It was the week she discovered Bob Kaufman and read a poem of his (now forgotten) while the rain streaked across the window of her suburban flat. It was the week the cancer first looked ineluctably fatal.
The news streamed in dolefully: news of supporters and opponents, the disaffected and the quietly optimistic, as if they were some covert vigilante force, untrustworthy renegades all, double agents plenty.
The news was totemic, untouchable. The language was all wrong. The words she was hearing, the words that remained despite visits to the hospital – they were words beyond the window, beyond the rain.
“The wee fat man: the Mittel-European; the guy with the cheeky smile; the captain of the ship; the Boss. He’s the one you want. But you’re starting from the wrong place. You are at the door of his castle, but you can’t enter. You must speak with his agents. His agents are not here. I can’t tell you where they are, but they will tell you if you are likely to be granted some level of permission. It would be best not to try; it’s best to wait. They’ll come for you. If they don’t, then that is an answer.”
There will be no clichés. No morning light, no birds singing, no greening of the year. This is no bildungsroman. We learn nothing. We will repeat the same mistakes because we have the same hopes and the same fears and we continue to lack the facility to contend. We are compromised by ourselves and others but prefer not to think about it. We will not accept ourselves and our complicity. We accept feeling thwarted, but deny the true challenge. The roles of hunter and hunted are vainglorious, but we never let them go. We enjoy stasis. It is our alibi.
– What are the white flowers in the grass?
– Cow parsley, said John.
– No, no, Alex starkly corrected him: it’s Queen Anne’s Lace. She held his stare. He turned around and started down the lonning.
– Maybe May flower, something, he said.
– What was that?
– Nothing. Nothing.
Jack ran up to his heels:
– Does the cow eat the parstley?
– I don’t think so.
– Why did mummy say it was Queen’s Laces.
– She… well, it’s called that too. It has different names.
– It depends.
Alex had caught up and took Jack’s hand:
– You’ll tell him it’s about class.
– Don’t dislike me.
I can’t explain it in any other terms, she said, waving her hands in front of her and gesturing at the trees. I can’t read the papers any more. I can’t watch TV. I know what’s coming. It’s like this every time. Whoever wins out, it will be the same. We’ve still a month to go. And then here, this morning, it hit me. The nettles are coming up, those little purple flowers dotted around. And there’s this stench. It’s meant to be spring but something already smells of decay. Breathe in: can’t you smell it? You know what’s coming.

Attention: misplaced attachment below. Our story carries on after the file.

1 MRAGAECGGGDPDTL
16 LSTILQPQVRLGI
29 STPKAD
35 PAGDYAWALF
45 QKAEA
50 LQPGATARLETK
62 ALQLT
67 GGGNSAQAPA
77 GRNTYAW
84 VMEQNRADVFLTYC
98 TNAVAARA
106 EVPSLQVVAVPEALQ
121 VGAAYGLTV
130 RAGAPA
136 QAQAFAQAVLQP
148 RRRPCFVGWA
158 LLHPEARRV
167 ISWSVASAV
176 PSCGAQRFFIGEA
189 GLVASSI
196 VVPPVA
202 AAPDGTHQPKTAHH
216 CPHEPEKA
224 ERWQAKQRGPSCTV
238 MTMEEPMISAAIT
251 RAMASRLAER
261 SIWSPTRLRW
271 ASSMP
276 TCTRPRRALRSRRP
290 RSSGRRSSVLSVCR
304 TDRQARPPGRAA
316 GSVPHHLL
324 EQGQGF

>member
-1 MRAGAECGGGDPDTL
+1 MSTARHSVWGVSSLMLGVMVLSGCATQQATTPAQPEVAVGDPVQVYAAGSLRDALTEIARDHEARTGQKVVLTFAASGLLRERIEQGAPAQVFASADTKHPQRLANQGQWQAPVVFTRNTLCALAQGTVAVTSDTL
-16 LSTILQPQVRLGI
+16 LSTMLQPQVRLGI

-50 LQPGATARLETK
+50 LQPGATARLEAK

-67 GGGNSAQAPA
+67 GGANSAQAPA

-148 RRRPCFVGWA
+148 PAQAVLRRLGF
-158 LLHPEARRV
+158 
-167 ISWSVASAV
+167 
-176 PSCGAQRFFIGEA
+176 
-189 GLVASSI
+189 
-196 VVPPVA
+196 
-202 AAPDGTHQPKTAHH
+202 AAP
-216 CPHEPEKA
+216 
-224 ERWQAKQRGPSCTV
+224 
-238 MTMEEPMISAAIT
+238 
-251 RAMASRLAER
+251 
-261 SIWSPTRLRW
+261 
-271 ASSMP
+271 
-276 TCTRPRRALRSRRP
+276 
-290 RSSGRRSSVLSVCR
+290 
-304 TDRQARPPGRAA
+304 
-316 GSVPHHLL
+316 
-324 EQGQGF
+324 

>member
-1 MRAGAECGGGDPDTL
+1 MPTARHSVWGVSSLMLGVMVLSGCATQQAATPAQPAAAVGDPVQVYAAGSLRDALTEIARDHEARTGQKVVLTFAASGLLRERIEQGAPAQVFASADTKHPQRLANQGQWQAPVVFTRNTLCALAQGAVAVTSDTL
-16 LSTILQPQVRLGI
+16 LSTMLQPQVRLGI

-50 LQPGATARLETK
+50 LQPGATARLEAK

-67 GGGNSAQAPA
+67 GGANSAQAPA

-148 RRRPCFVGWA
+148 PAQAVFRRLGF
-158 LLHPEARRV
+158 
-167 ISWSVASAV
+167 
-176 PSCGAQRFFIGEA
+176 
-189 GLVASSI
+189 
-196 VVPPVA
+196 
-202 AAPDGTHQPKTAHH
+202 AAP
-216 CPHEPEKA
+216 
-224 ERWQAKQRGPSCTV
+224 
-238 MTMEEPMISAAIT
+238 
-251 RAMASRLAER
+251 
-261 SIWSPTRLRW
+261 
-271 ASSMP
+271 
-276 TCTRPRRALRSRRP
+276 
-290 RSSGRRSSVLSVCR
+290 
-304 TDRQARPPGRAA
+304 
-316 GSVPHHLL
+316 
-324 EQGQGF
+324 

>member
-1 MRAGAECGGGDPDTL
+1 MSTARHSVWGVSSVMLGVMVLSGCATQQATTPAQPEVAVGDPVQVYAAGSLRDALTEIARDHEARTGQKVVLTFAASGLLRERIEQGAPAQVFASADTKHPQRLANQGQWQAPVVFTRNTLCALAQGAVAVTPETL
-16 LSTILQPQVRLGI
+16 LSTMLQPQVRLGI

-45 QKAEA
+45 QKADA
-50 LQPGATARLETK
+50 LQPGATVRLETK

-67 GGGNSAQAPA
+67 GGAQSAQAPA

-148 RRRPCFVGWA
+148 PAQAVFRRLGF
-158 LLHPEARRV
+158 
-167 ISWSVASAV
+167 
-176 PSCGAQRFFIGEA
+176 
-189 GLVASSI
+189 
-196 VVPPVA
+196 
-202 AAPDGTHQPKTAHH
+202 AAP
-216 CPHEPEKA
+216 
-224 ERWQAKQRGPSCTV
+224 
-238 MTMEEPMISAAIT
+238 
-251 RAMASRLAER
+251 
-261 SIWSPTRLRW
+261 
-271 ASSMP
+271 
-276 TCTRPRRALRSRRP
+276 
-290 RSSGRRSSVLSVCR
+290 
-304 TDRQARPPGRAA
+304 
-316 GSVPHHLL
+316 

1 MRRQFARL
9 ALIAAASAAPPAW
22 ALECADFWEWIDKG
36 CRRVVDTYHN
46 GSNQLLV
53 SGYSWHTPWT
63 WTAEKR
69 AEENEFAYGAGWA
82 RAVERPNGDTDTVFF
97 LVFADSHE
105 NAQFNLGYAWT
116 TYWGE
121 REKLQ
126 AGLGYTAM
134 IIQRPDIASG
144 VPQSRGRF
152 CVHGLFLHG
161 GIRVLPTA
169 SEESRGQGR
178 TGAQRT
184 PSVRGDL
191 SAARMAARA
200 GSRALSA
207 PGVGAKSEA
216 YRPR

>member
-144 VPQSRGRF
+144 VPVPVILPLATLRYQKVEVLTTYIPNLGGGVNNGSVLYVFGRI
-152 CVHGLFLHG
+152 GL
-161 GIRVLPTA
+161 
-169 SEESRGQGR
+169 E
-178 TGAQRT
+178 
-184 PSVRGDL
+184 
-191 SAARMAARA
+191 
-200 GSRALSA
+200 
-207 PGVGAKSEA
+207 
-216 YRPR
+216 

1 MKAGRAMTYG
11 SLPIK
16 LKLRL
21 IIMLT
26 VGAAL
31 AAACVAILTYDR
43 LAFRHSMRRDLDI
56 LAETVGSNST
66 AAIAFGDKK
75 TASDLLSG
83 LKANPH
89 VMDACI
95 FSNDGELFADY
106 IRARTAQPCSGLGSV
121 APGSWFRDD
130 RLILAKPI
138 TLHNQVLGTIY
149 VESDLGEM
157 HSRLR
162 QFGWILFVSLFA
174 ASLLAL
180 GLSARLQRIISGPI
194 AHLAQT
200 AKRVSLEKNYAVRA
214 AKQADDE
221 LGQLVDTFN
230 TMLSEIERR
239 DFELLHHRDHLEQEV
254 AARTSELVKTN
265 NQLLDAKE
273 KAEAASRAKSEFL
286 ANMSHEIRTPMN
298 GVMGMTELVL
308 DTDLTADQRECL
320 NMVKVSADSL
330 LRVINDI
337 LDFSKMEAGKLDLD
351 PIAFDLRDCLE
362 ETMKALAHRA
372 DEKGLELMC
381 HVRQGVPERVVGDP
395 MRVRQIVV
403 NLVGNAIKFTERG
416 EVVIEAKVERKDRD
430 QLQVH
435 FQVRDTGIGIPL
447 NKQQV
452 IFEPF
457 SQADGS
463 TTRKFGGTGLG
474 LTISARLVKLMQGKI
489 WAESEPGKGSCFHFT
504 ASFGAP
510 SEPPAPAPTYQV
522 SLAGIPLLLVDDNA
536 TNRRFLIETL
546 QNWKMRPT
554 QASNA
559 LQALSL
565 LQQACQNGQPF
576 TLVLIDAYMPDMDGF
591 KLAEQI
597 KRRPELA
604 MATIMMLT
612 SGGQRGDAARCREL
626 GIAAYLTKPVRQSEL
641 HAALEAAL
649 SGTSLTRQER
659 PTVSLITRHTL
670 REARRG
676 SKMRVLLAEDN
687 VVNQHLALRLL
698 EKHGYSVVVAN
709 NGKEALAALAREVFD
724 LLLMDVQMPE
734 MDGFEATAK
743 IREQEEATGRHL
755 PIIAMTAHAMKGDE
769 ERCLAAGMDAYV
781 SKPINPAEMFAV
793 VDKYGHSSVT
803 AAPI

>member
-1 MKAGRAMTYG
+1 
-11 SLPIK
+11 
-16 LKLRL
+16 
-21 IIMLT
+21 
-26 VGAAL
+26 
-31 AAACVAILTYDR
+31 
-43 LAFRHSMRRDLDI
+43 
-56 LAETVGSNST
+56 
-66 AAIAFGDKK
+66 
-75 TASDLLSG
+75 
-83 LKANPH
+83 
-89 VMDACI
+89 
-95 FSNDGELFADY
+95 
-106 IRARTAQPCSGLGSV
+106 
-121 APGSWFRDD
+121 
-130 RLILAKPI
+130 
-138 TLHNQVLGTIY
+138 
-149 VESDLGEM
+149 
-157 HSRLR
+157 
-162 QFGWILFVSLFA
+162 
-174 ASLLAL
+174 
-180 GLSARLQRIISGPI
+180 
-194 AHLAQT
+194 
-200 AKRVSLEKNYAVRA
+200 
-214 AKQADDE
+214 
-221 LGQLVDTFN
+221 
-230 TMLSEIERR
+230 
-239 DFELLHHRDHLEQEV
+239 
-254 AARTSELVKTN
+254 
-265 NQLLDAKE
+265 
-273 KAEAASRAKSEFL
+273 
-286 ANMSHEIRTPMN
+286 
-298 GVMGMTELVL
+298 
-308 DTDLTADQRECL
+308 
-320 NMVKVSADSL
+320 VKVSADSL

In a pub, the winner of a popularity contest, as captured in a reporter’s photograph, balances an empty pint glass on his head and grins a rubbery wet slop of a grin. In the background, unwitting members of the public, alongside some of the man’s friends, are also grinning. Their mirth has been caused by an off-camera remark, now forgotten. The winner has taken a vow of silence. His agents say it is nothing tactical: let his plastic expression speak simply for itself. He has never said anything and never will. And silence will amplify silence, if he’s truly won.
A statement will be issued in due course.
First things first, what you need to understand…
It is not our place.
All in good time.
We should not jump to any conclusions.
Of course these issues are a priority.
Our work does not stop.
We cannot pre-judge the matter.
There is no point making promises.
There is a process that must be followed.
He is attending to the matter in hand.
He is treating the matter very seriously.
He is on official business.
He is away from his desk.
David Cameron is out to lunch.
Please go away.
A light aircraft just dropped out of the sky, enmeshed, literally, in its own trail of propaganda. Over our own heads are helicopters and, down in the square below, hundreds of office workers have congregated for a fire drill.
We are booking my birthday meal and discussing people’s relationships: how friends are feeling; what might happen in future.
I have made an Earl Grey tea with an out-of-date tea bag. Now it’s back to work.
The sun is out. Tonight we will drink.
Things go up. Things come down. It’s how they land that counts; the state we’re all in.
You’ll be the away team captain this week, the teacher shouted.
Nick stepped out of the line-up and turned to face the other boys. He started to shake. Choose goalies first, then a good striker, then a midfielder – defenders last.
Finally only two boys remained to be picked. One was a big scowling lad who towered over the rest and bullied people. The other was a bighead but he could make things bad for you, real bad.
Nick looked at each. He had a lump in his throat. Oh but how could he choose? He wanted to go home.